Oh Look, A Bandwagon…

Published August 13, 2014 by Malia

Growing up, my life was surrounded by death.  I’ve mentioned before that I grew up a pastor’s kid.   The first church my dad was a pastor in, was also the church the town mortician attended.  This meant my dad officiated A LOT of funerals.  In the four years we were at that church, I attended more funerals than most people will ever have opportunity to attend.  Then, when I was in junior high and high school, I regularly went to play Taps at veteran funerals.  (The perk of living in the middle of nowhere and being a trumpet player).  All of these experiences had a bit of weird impact on how I deal with death.  Mainly, funerals don’t freak me out, and death doesn’t terrify me.  I will admit that I can tend to be a bit callous about death.  It’s not intentional.  I have a very dark sense of humor, and on occasion I have cracked jokes that are in terrible taste, sometimes relating to death/dead people.  (Nothing beyond PG, but definitely in poor taste).

Most deaths don’t get much reaction from me.  People live, people die, more people are born.  It’s the circle of life…

Yeah, I went there…

The point is, death has been such a large part of my life, I tend to just accept it as something that happens.  When people die, I feel sympathy for their friends and family members they leave behind, but I’m afraid that sometimes I don’t feel very much beyond this about the dead person…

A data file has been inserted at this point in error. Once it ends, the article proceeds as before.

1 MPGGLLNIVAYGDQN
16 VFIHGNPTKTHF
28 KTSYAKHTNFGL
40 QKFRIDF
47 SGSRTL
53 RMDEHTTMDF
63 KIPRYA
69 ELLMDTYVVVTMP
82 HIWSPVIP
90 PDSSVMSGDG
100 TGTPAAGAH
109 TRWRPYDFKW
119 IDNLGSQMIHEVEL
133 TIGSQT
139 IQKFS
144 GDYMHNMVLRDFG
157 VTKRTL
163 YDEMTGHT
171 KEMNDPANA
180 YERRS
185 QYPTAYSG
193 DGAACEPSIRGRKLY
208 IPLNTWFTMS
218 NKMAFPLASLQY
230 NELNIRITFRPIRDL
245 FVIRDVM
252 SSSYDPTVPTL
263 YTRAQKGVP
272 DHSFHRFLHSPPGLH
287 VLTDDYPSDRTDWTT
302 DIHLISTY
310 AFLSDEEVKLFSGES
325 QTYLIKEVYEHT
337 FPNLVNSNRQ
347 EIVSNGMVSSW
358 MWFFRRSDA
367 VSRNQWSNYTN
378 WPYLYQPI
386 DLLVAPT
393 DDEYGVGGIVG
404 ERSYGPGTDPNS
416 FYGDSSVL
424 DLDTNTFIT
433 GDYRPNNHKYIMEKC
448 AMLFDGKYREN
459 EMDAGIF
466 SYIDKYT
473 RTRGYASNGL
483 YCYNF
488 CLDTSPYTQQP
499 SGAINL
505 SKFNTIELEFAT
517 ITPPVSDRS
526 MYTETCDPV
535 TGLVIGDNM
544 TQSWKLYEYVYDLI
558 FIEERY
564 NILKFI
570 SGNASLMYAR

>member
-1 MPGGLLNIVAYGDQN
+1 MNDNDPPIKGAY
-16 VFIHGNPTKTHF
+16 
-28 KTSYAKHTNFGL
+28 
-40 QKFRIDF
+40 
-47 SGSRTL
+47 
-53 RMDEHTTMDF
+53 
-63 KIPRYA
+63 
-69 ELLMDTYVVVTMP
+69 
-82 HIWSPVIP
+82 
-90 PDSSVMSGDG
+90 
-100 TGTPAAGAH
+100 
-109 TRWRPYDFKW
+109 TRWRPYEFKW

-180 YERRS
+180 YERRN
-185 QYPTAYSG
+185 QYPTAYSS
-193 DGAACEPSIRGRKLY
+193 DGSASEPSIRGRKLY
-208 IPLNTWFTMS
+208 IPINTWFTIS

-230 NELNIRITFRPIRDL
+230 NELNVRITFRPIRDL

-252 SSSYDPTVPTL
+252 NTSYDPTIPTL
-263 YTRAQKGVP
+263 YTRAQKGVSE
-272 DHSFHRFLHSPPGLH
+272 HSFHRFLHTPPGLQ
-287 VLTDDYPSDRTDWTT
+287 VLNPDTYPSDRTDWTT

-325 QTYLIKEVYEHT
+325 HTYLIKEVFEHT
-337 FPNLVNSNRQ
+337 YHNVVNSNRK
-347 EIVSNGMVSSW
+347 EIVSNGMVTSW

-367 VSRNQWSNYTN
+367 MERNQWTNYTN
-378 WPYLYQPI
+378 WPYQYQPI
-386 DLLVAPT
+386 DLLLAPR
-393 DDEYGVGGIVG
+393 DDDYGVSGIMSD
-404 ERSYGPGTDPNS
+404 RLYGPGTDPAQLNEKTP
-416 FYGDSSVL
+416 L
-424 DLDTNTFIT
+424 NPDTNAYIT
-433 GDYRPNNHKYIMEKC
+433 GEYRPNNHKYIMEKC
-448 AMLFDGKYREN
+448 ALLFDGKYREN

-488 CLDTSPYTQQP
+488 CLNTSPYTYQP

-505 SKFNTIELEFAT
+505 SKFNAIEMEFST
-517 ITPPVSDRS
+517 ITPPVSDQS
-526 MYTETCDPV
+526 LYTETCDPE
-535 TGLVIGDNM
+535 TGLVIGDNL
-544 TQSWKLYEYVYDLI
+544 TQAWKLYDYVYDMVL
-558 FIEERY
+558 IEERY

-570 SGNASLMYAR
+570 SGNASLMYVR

And yes, I do realize how horrible that makes me seem.

So, I was surprised by how sad I felt when I heard that Robin Williams had committed suicide.  I can count on one hand the amount of celebrities whose deaths have really made genuinely sad (Jim Henson, Charles Schultz, and Mr. Rogers, in case you’re wondering).

It would be very easy to sit here and judge him for selfishly giving into an “easy” out.  It would be easy to be angry that he willingly gave up a future, when there are millions who wish they could live for just one more day.

It would be easy, but it wouldn’t be right or fair.  I’m reminded of what Tolkien wrote, ““Many that live deserve death. And some that die deserve life. Can you give it to them? Then do not be too eager to deal out death in judgement. For even the very wise cannot see all ends.”

I pray for those who are struggling with depression and who will witness this and think suicide might be their best plan.  As someone who’s been down that road, I can honestly say life does get better.

My heart aches for his family.  I grieve the laughs that will never be, and the talent that has been silenced.

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